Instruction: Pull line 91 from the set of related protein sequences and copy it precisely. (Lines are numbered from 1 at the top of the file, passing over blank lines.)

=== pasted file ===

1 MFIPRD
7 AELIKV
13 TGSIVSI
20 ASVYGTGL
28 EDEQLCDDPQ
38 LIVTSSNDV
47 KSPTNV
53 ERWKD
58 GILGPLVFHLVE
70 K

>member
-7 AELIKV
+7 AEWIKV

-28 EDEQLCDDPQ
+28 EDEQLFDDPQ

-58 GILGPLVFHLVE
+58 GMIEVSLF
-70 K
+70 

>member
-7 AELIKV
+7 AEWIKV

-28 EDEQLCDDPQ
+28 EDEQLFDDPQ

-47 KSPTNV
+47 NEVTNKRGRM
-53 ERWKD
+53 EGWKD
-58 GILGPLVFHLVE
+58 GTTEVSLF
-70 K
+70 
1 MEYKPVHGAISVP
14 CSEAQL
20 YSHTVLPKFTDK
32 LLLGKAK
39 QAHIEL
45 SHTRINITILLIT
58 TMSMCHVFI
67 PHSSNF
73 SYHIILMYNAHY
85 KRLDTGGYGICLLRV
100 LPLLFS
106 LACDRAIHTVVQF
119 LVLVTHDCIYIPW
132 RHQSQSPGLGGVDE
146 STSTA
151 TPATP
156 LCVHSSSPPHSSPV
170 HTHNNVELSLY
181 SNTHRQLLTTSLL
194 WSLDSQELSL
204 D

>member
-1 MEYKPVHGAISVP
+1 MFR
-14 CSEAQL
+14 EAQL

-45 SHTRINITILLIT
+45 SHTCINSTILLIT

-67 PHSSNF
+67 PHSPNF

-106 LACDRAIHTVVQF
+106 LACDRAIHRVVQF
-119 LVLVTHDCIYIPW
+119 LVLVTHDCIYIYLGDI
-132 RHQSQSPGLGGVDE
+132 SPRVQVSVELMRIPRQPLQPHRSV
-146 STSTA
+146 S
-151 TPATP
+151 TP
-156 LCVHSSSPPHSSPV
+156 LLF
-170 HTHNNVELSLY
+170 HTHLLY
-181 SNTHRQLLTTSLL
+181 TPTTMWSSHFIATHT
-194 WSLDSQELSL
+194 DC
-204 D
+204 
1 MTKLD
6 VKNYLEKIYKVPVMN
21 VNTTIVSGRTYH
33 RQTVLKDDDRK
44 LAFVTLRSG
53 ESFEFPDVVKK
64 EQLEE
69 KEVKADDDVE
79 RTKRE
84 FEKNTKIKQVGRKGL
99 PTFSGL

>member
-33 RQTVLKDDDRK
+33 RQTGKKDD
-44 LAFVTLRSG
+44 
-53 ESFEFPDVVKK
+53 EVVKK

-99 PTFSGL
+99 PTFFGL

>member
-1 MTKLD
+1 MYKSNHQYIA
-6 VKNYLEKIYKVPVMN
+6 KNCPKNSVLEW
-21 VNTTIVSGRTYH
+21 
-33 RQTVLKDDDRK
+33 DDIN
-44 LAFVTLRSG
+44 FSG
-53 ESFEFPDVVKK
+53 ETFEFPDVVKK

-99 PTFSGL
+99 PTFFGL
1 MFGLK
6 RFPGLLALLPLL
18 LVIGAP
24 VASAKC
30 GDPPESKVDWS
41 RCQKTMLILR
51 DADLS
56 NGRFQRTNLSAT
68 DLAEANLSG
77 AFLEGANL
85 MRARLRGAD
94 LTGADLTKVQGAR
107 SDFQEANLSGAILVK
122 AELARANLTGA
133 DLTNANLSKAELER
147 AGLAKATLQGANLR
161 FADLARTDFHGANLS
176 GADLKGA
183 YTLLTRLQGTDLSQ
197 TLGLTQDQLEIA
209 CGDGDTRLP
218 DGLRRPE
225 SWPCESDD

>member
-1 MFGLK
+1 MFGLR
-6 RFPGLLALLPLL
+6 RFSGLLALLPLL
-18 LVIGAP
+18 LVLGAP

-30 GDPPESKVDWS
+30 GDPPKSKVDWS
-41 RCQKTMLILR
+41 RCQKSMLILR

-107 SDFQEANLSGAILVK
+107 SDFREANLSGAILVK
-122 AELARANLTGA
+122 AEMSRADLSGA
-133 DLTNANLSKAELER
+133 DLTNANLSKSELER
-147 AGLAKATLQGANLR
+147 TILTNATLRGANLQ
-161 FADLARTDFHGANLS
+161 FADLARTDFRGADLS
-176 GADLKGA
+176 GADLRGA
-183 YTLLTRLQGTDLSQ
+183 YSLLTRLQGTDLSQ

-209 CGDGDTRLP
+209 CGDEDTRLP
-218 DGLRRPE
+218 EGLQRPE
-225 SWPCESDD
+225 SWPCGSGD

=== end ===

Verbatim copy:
79 RTKRE